Are Your Kids “Electronic Addicts?”

by Norris Law Group on July 11, 2014

Are Your Kids “Electronic Addicts?”Whether you have your child in your home full-time or you share custody with the child’s other parent, you may notice that whenever your child comes home, he or she “plops down” in front of some electronic device, whether it is a television, computer, mobile device, or video game console. For that time, your child seems “gone,” completely engrossed in “another world.” Such behavior can cause real problems in a family, especially if parents don’t get to spend every day with a child. Are you concerned that your child may actually be addicted to technology? If so, “Behavioral Science Guy” Joseph Grenny offers some suggestions as to how to help your child “pull the plug” and spend some time away from “the screens” in a June 2014 article for the Deseret News.

  1. “Consider if the problem is the problem.” Is your child really addicted to technology, or is he or she trying to “escape” from something else, such as “bullying, depression, anxiety, loneliness or other social or emotional problems?”
  2. “Interview, don’t lecture.” Admonishing your child for spending so much time using electronics likely won’t get you far, nor will statements such as, “I think you’ve got a problem.” Grenny suggests instead to “come in with curiosity and a desire to connect.” If you show a genuine interest in what your child is doing and in how he or she is feeling, your child should respond much more positively to your “interview questions.” The answers may give you insight into what may really be going on.
  3. “Wake him — don’t make him [or her].” If you want to encourage your child to choose different behaviors on his or her own without needing to be told, the child needs to see the “downside” of choosing electronics over other activities as well as the “upside.” For example, if the child wants to attend the game of a favorite sports team with friends, maybe set up a situation in which the child must complete a series of chores first—which will also require the child to take time away from the games. If the chores aren’t completed, the child will not be allowed to attend the game. Instilling such discipline can be a “tricky business,” but it can be accomplished with patience and time.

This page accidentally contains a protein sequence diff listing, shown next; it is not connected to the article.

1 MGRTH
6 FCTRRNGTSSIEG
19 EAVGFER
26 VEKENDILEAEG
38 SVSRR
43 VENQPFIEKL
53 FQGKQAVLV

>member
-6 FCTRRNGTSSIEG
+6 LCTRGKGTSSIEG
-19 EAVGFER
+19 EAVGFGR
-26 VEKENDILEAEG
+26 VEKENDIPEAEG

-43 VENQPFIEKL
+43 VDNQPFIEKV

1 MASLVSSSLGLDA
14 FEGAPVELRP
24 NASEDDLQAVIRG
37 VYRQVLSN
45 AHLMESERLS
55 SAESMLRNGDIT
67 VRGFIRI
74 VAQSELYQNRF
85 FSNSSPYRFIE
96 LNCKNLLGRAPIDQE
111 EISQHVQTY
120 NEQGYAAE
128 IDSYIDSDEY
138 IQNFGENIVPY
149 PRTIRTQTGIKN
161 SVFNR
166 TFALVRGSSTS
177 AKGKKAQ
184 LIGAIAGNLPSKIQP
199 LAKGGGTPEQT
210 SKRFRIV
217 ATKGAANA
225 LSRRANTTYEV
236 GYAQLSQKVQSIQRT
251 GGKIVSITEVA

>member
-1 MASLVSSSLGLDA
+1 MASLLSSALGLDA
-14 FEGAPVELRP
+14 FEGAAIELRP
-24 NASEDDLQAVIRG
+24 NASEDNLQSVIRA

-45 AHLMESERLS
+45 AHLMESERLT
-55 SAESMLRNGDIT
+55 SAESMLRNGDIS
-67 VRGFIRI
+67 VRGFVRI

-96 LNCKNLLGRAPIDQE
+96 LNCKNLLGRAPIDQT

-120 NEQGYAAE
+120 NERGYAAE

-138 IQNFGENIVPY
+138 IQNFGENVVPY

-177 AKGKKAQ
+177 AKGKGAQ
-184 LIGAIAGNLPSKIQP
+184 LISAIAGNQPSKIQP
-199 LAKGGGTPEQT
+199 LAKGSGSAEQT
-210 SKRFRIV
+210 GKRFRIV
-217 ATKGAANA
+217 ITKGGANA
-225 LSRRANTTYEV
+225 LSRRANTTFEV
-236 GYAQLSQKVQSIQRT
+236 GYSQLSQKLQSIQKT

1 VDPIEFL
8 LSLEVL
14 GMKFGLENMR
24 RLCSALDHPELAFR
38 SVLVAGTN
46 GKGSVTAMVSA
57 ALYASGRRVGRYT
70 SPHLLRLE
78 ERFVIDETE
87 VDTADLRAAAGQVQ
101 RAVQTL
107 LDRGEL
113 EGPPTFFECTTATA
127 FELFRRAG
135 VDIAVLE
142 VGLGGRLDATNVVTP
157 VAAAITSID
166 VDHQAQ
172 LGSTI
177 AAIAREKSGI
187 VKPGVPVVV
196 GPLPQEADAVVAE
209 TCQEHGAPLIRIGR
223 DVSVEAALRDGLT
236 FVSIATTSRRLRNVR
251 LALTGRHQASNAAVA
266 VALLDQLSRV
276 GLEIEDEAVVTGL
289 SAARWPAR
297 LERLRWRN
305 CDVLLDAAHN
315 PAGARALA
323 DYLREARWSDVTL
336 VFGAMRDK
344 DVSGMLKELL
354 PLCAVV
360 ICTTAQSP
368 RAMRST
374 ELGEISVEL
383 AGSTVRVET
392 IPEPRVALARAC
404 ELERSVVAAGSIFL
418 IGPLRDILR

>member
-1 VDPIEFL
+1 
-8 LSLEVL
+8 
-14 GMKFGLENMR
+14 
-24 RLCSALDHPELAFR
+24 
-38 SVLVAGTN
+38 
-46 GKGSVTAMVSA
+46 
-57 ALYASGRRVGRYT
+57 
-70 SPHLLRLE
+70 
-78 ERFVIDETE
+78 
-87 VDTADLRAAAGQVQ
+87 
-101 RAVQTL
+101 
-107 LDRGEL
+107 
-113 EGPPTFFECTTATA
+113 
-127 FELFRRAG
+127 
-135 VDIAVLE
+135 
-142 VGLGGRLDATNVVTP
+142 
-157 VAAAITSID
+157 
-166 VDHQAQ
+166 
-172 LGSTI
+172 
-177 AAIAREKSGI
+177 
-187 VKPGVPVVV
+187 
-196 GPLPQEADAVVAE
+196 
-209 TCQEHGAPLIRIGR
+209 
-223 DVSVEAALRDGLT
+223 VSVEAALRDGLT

4. “Suggest an abstinence test.” Ask your child to abstain from electronics for a time, and to report back about how he or she felt when the technologies weren’t available. Discuss your child’s feelings openly with him or her. You may find that your child makes discoveries about these behaviors on his or her own.
  5. “Don’t force — but don’t enable, either.” Your child’s decisions should have boundaries and come with consequences. Try setting some limits, such as: “You may play video games for up to three hours a day—and five hours each day on the weekends—but only if you finish your homework first.”

Attorney Graham Norris and his associates at the Norris Law Group serve the residents of Utah County and throughout Utah in the area of family law, including child custody and visitation. Contact them today at 801-932-1238 or online for a free consultation.

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